ECS Rev Share Challenges PEA’s Future | Esports Championship Series & Player Esports Association

Sam Cooke reports Twitch & FaceIt’s joint tournament, Esports Championship Series details their plans to open up the tournament’s revenue streams to teams by making them co-owners of the league making them eligible to collect revenue from media rights, sponsorships, and other revenue streams. Players will also be protected by new rules requiring teams to offer vacation time and other minimum requirements. There will also be a governing committee which will have separate team and player representation. 13 teams have signed up, 4 declined, and 3 are still in negotiations.

  • ECS who announced their plans back in April and fully detailed them this week are not the only league to provide teams with 40 – 50% split of league revenue, resources for players to help navigate their contracts and careers, and a governing committee. Professional Esports Association announced in September they are offering the same selling points. Which could make for a Highlander situation between the two.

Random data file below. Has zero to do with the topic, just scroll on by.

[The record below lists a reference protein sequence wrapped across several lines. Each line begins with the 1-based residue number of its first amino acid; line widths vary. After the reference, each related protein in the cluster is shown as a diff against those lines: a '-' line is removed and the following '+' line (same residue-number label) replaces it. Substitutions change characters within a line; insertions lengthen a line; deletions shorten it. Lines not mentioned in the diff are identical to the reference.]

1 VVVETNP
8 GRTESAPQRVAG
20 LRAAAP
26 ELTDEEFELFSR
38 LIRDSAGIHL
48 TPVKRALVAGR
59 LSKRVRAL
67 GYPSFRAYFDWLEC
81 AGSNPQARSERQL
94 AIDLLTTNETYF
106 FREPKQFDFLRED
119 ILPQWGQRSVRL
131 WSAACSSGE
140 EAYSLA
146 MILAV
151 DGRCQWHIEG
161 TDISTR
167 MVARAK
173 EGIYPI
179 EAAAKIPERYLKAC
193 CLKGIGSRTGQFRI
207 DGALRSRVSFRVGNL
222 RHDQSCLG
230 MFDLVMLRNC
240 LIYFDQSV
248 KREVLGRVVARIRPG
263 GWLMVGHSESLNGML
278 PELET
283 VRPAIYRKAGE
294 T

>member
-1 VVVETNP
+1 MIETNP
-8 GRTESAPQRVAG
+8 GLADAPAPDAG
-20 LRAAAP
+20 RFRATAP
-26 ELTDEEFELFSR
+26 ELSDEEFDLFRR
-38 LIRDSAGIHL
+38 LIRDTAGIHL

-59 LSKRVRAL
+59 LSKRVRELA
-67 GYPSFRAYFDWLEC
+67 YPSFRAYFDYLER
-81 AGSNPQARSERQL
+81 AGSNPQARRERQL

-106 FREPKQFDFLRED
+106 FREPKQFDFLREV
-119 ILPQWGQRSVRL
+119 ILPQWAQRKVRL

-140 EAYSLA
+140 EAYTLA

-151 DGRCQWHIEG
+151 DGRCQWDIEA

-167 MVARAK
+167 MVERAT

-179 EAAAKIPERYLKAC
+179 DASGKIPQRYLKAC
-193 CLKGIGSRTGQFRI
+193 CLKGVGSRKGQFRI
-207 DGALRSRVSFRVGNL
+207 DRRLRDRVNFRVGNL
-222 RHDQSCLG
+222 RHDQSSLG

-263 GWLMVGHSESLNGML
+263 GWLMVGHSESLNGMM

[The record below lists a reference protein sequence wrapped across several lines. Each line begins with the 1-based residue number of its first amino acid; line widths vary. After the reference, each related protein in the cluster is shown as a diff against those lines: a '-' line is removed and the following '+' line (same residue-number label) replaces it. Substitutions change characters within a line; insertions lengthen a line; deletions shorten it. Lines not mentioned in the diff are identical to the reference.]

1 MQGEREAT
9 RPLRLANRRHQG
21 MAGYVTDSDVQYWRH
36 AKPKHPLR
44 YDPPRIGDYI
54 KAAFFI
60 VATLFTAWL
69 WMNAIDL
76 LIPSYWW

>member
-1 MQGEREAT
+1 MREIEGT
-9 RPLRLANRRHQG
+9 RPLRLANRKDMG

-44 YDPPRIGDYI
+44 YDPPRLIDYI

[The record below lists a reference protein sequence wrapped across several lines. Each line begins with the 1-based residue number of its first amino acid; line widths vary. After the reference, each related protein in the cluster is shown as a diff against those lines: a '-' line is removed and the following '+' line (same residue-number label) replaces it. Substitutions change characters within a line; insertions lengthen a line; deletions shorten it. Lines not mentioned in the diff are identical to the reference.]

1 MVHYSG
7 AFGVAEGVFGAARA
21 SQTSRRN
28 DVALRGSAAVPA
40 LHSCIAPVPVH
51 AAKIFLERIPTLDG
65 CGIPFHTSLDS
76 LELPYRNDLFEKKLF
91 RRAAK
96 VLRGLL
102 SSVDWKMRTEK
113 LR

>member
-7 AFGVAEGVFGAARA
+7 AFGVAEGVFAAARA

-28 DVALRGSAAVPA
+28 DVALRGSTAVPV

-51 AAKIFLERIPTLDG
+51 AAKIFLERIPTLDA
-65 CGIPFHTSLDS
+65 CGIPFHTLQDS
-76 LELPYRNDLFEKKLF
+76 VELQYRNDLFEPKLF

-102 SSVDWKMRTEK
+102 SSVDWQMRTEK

• Zooming out for a moment let’s look at all of the major Counter Strike tournament organizers from the largest to the smallest.
  • We have the Modern Times Group umbrella of ESL’s IEM, ESEA, and DreamHack. Below that we have Turner WME IMG’s ELeague. On the sameish level or below we have FaceIt’s ECS. And below that we have, soon to be launched, PEA.
  • FaceIt was kind enough to reach out and explain that teams could compete in ECS, PEA, and any other league they wish to compete in because there are no restrictions between leagues.
  • However Cloud9 owner Jack Etienne says the Counter Strike tournament scene is oversaturated and his team will cut back to only compete in one or two leagues. And he’s not the only team to feel this way.

FaceIt’s ECS is on the third rung of this pecking order… for now, as they fight to keep up with MTG & ELeague by partnering up with ELeague when they can, hiring former Bloomberg Media & NBA exec Todd Swidler as CEO, and making these recent changes to their own ECS league. By competing directly with PEA’s main selling points, FaceIt keeps ECS in the running, but gives PEA its potential death sentence before it even gets to launch. With that said, PEA could very well pivot into offering something uniquely different, or could be acquired by MTG or FaceIt, or it may only run one or two seasons. What do you think?

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